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Mobile Device Forensics

Description:

Within the area of mobile device forensics, the Department of Homeland Security (DHS) Science and Technology (S&T) Directorate is currently interested in three distinct facets of this complex problem area. Proposers can respond to any of the three sub-topics listed below (i.e., proposers may submit up to three different sub-topic proposals in response to this mobile device forensics topic).

Sub-topic 1. NAND/NOR Chip Forensics – Flash memory is now present in a variety of devices including: mobile phones, iPads, eReaders, thumb drives, picture frames, and laptops. Investigators require technology to effectively obtain information from flash memory (both NAND and NOR) chips in a forensically sound manner.

There are three issues for law enforcement in this area:

1. Reading the data stored on the chip

2. Reverse engineering of the wear-leveling algorithm

3. Mounting the file system

The developed capability is envisioned to be a lab tool that addresses all three of the above issues. This is not intended to be extended for field use at this time.

Sub-topic 2. Bypassing PIN/PUK Codes – GSM, iDen, World Phones, and satellite phones use removable Subscriber Identity Module (SIM) and Micro-SIM cards to communicate on a cellular network. Without a PIN, an investigator cannot directly access data stored on a locked SIM card. Data on the SIM typically includes: contact lists, call history, SMS messages, and subscriber information. SIM cards can be locked with a 4-digit Personal Identity Number (PIN) and an 8- digit Personal Unlocking Key (PUK) that disables direct access to, and examination of, data stored on the SIM.

Law enforcement investigators require a tool to extract PIN and PUK codes from locked SIM cards.

Sub-topic 3. Disposable Cell Phone Analysis – Disposable phones (“throw-away”, “burner”, or “fast” phones) are frequently used by criminals because they are inexpensive and do not require a contract, credit card or personal information. Most disposable phones are GSM based, but CDMA phones are also available and these handsets either do not have external port access to retrieve information or access is prohibited in some other fashion. Law enforcement requires a tool to extract information from disposable phones.

This sub-topic will focus on the demonstration and development of methods and tools that will allow an investigator to acquire all: call logs, contacts, pictures, videos, and text messages stored within all disposable cell phones. The goals of this effort are:

1. Demonstrate and implement the capability to acquire the full physical memory of the devices in a designated population of disposable cell phones in a forensically sound manner.

2. Demonstrate and implement the capability to efficiently examine (parse) acquired data from a designated population of disposable cell phones in a forensically sound manner.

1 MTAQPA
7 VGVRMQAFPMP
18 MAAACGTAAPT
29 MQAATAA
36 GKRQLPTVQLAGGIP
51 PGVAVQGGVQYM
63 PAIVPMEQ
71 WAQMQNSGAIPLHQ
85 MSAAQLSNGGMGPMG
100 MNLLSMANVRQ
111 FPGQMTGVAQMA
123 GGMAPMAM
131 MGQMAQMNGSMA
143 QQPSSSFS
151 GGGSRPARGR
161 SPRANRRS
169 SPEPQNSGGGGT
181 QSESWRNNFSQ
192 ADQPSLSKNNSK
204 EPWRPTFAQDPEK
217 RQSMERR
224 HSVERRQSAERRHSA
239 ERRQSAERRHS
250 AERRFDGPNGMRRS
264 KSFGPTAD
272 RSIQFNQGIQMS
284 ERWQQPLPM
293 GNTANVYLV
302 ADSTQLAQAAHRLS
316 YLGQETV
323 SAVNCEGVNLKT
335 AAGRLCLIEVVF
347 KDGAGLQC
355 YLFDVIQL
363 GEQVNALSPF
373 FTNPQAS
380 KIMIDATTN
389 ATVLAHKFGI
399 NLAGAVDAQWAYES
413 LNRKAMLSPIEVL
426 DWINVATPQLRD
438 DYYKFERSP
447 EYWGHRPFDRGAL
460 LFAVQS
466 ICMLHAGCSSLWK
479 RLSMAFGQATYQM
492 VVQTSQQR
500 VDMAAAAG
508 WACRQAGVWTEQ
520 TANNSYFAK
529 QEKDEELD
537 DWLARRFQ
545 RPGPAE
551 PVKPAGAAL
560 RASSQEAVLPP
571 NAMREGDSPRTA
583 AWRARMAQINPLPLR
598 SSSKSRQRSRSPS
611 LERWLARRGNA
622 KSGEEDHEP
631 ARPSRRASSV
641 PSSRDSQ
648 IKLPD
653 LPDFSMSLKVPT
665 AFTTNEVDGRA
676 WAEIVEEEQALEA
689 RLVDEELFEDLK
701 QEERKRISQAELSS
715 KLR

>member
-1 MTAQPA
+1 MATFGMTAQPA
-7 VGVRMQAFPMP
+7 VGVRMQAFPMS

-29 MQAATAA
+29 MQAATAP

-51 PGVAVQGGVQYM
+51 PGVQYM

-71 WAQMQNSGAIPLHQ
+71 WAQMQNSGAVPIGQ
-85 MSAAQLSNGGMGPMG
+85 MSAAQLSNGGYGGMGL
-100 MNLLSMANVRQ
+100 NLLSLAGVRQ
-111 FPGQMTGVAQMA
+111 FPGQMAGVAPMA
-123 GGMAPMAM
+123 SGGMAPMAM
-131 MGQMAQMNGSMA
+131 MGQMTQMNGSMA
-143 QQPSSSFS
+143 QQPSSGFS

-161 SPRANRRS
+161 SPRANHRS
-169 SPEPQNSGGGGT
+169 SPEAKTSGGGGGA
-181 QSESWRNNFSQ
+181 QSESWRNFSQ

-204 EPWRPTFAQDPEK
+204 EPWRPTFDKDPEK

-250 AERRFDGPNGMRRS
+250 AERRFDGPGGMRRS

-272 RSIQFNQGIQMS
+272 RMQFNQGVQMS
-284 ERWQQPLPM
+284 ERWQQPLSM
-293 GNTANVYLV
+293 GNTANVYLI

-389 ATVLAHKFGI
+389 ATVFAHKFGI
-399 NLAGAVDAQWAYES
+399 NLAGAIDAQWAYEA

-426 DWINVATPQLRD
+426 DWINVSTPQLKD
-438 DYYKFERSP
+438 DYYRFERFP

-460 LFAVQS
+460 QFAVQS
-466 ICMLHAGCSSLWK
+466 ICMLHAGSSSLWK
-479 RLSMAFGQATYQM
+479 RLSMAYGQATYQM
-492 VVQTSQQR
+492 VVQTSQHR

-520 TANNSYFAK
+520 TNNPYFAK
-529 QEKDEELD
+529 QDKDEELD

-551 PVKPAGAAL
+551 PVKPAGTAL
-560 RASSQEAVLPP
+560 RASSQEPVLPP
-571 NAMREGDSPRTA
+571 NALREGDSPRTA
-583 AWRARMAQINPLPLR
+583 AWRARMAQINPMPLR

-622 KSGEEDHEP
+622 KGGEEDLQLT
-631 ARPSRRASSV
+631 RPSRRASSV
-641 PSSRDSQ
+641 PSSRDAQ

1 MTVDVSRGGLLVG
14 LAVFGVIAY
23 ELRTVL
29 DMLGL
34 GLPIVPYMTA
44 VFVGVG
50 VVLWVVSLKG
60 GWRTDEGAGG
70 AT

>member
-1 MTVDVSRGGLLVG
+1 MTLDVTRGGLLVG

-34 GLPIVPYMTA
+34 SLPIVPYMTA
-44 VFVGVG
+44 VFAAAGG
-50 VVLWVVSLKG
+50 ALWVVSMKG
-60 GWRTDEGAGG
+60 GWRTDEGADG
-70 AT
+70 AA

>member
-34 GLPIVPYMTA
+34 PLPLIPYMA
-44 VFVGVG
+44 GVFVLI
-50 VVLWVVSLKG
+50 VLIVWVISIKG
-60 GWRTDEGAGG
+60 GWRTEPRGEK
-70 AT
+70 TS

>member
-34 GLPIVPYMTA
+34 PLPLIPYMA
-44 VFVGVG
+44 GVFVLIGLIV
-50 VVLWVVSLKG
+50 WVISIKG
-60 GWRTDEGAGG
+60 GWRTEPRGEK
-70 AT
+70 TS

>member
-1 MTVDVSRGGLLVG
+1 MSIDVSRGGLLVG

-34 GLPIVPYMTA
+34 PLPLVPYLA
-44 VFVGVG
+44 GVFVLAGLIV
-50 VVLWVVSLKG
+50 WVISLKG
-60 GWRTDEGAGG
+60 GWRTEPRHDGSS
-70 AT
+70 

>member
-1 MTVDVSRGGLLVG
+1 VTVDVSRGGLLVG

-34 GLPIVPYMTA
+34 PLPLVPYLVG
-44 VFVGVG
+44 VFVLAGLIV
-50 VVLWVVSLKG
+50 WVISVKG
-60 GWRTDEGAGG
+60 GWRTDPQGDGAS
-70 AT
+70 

PHASE I:

Sub-topic 1. NAND/NOR Chip Forensics – Design a method for comprehensive chip reader and memory parser for NAND and NOR flash memory chips.

Sub-topic 2. Bypassing PIN/PUK Codes – Design a method for a forensically sound tool that will successfully decrypt SIM cards by acquiring PIN and PUK codes from locked SIM cards.

Sub-topic 3. Disposable Cell Phone Analysis - Design a method to acquire physical memory from a designated population of disposable cell phones in a forensically sound manner.

PHASE II:

Sub-topic 1. NAND/NOR Chip Forensics – Demonstrate and implement hardware and software applications for development of a comprehensive chip reading and memory parsing tool for NAND and NOR flash memory chips. The tool should be developed for law enforcement and forensic examiner use and, where possible, should be delivered as open source technology.

Sub-topic 2. Bypassing PIN/PUK Codes – Demonstrate and implement hardware and software applications for development of a forensically sound tool that will successfully decrypt SIM cards by acquiring PIN and PUK codes from locked SIM cards. The tool should be developed for law enforcement and forensic examiner use and, where possible, should be delivered as open source technology.

Sub-topic 3. Disposable Cell Phone Analysis – Demonstrate and implement hardware and software tools required to acquire and efficiently examine physical memory data from a designated population of disposable cell phones in a forensically sound manner. The tool should be developed for law enforcement and forensic examiner use and, where possible, should be delivered as open source technology.

PHASE III: COMMERCIAL APPLICATIONS: All sub-topics - The final developed tools will be marketable to a wide variety of Federal, State, and local law enforcement agencies. It is anticipated that those tools delivered as open source technology will require support, custom extensions, and additional applications as new mobile device technologies are commercially introduced.

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